How a hybrid works - Five things the Volvo XC90 T8 could teach you about it

The refreshed Volvo XC90 R-Design T8 Twin Engine in Thunder Grey Image: Volvo
The refreshed Volvo XC90 R-Design T8 Twin Engine in Thunder Grey Image: Volvo

Hybrids are more popular than ever before. Over 2.2 million plug-in vehicles were delivered last year: 9% up on 2018. This growth would have been even more significant had the two largest markets – China and the United States – not stagnated in the second half of 2019.

In the previous six years, the growth in plug-in vehicles raced ahead at between 46% and 69%. But, while hybrids are becoming massively popular, they’re a bit of an unknown entity for many South Africans.

Here are five things you should know:

1. Hybrids represent the ultimate marriage of two technologies

A hybrid – the XC90 T8 plug-in hybrid (PHEV), for instance – uses two engines (in the case of the T8, an electric motor delivering 65kW and 240Nm and a 2.0-litre four-cylinder turbo- and supercharged petrol engine providing 235kW of power and 400 Nm).

The cool thing about these two powerplants is that they work together seamlessly. When you're pulling off from a traffic light or stop street, the electric motor does the job on its own (meaning you’re consuming absolutely no fuel). It can do this for up to 43 km.

At higher speeds, the petrol engine takes over. It’s a great example of two technologies working in parallel.

Volvo XC90 R-Design T8 Twin

Image: Volvo

2. The brakes do more than just stop the car

Brakes on a car are essential but, in regular cars, they actually result in a waste of energy. With hybrids, the kinetic energy that was propelling the vehicle forward can recharge the battery. This is called "regenerative braking".

The XC90 T8 also uses the "braking effect" to recharge the battery.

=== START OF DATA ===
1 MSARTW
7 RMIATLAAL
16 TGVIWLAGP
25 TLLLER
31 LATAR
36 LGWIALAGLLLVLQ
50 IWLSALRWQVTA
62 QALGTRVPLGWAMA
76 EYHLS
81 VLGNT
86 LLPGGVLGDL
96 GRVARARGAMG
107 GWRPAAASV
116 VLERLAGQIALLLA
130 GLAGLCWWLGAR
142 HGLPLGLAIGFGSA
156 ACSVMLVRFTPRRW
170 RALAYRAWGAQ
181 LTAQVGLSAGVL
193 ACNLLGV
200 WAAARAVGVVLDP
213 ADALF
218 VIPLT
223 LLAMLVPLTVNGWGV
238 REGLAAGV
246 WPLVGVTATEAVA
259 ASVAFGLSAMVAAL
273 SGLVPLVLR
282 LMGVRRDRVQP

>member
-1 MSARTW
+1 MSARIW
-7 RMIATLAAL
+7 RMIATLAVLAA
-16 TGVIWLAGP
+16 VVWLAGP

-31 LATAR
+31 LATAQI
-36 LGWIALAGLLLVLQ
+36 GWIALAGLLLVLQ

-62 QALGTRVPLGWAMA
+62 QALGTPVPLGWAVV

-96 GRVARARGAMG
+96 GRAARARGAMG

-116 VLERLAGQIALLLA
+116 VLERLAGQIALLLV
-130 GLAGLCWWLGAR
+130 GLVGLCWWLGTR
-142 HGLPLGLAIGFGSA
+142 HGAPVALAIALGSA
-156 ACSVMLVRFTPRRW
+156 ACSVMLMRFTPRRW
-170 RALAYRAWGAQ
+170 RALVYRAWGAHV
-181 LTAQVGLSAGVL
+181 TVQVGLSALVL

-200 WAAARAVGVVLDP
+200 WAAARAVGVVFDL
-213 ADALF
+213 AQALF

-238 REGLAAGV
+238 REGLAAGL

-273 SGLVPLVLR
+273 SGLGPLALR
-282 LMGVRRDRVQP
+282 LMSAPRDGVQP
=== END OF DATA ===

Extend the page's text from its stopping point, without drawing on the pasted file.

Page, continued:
"Regenerative braking" is not the sole domain of hybrids. In 2009, Formula 1 introduced a regenerative braking system called the Kinetic Energy Recovery System (KERS).

Volvo XC90 R-Design T8 Twin Engine

Image: Volvo

3. Hybrids can reduce interior or seating space

Hybrids need batteries – because those battery packs recharge the electric motor. While smaller and lighter lithium-ion batteries are replacing nickel-metal hydride ones, batteries do take up space – which can compromise interior or seating space. This is not the case with the XC90 T8; the engineers positioned the batteries very cleverly, and so the vehicle retains all seven seats, or you could opt for the six-seat configuration which makes for even more space in the rear.

 Volvo XC90 R-Design T8 Twin Engine

Image: Volvo

4. Not all hybrids are the same

There are lots of different types of hybrids on the market. For instance, you get so-called "mild hybrids" that purely give a boost of electrical power to support the petrol engine. A "full hybrid" such as the XC90 T8 can run on either the electric motor or the petrol engine (or both at the same time). This is also known as a "parallel hybrid".

Volvo XC90 R-Design T8 Twin

Image: Volvo

5. Hybrids are great fun to drive

Finally, this is probably the most important thing you need to know about a hybrid: it's great fun to drive. This is thanks to the fact that the electric engine offers oodles of low-down torque. Floor it, and you will race forward at breath-taking speed. So, you’re not only saving the planet. You’re having fun too, which is not a bad combo! 

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